The Cemetery is full, a silent city, its undisturbed inhabitants mix with drifting groups of school and coach parties walking and talking, mostly quietly, between the rows of men. The schoolchildren armed with clipboards and biros, projects rolling out, some have targets and search the rows, seeking out once known now almost invisible Great-Great-Uncles or Great-Grandfathers, the hushed planting of wooden crosses next to headstones, still reverential in their little acts of kindness for the lost, handing down a memory over the generations. I’ve done this, for my mother’s and for my father’s for who the chance never came embroiled in their own memories of their own war, it wasn’t as common in the 1930s, 1940s and 1950s to do these things. In the bluing light of the early evening young children climb on the cross of sacrifice chaperoned by a fraught French father. On my first visit I’d thought this was wrong in some way, but the steps are intentional, you can look down across the rows from here and in the distance see Ypres’ Lakenhalle and the Cathedral’s spires spiking up above the plain as the men who came here in the 1920s would have done returning as they were in those existential pilgrimages to the battlefields where they wasted their doomed youth and survived where many of their friends didn’t. Beneath your feet is a German blockhouse one of three that remain in the cemetery, two still show their broken concrete skin, this one is covered in a great coat of Portland Stone, just a square peers out, you are viewing what we would in Call of Duty Parlance so charmingly call a killzone, you are viewing a field from the central point of death. From this source you also may understand where the cemetery gets it’s name, apocryphal maybe that these crude reinforced rectangles of metal and stone and the jumble of broken farm buildings nearby silhouetted against the ridge from the British lines could have been a visual reminder of the Tyneside Cottages. The truth is maybe different the buildings in the area were coded with the names of rivers, whatever; the Northumberland Fusiliers where here after the fact and the name must have resonated with them either way.
Hard to believe when you look down across these beautiful fields on a brilliantly sunlit day in early summer, The spires of Ieper 5 miles distant, that in the late summer and autumn of 1917 these were the killing fields of Passchendaele. 3,000 British guns poured 3.9 million tons of metal into the German lines, the Germans returned with equal amounts of shells, the ground became a quagmire where you were as likely to drown in the liquid mud as be killed by bullets or shrapnel. Somewhere between half and three-quarters of a million men from both sides where killed or injured here.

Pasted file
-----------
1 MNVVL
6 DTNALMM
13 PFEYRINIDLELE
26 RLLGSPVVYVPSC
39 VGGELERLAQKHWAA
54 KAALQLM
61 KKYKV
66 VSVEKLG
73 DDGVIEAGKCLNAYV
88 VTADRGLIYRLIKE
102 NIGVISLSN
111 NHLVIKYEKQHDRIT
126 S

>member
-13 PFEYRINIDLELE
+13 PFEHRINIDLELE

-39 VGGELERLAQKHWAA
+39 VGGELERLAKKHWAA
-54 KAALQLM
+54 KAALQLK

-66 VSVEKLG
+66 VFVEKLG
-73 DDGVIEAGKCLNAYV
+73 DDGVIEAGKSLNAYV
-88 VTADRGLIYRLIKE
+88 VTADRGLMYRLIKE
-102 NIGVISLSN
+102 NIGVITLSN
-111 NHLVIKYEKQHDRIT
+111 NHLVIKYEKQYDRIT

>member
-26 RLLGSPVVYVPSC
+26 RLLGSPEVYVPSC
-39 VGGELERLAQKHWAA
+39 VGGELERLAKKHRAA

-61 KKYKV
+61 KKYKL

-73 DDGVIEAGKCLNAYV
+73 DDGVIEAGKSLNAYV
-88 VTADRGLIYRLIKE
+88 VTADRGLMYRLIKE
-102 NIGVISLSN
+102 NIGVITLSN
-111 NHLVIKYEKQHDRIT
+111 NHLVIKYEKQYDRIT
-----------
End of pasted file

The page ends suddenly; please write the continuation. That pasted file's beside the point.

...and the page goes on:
None of these large memorial grounds feel particularly victorious, least of all Tyne Cot, there are no stone lions, just two carved figures like angels above the pavilions at the finishing points of the memorial arc. These places are more than burial grounds they are sepulchers to almost criminal acts of protracted barbarity; hot metal slung across a mile or two of wracked land for four years, the almost infinitesimal creep backwards and forwards every inch bought by bored, tired, wet men who should be behind a desk or down a mine, eating their tea or walking with their wife and children in the park rather than paying into industry coffers with their all. These tens of thousands of deaths are only a part of a huge temporal vista that rings on and on; the axial point in a suddenly irrevocably changed web of stories that stretch far across the continents both backwards and forwards in time remembered now by those red splashes on the white stone “for great uncle John, for what you did”, “for our freedom”, “God bless you”, “Heroes”, all doubtless meant and heartfelt but part of the network of small lies we drag along behind us to make it seem alright to have condemned these willing boys with the failures of empires using the tools of nationalistic fervour to fight for land over old blurred enmities that had wracked the continent for centuries. And still they are here.
All photos © Nick Stone 2010 – 2014. Inset picture: The blockhouse and cemetery in 1920 courtesy IWM.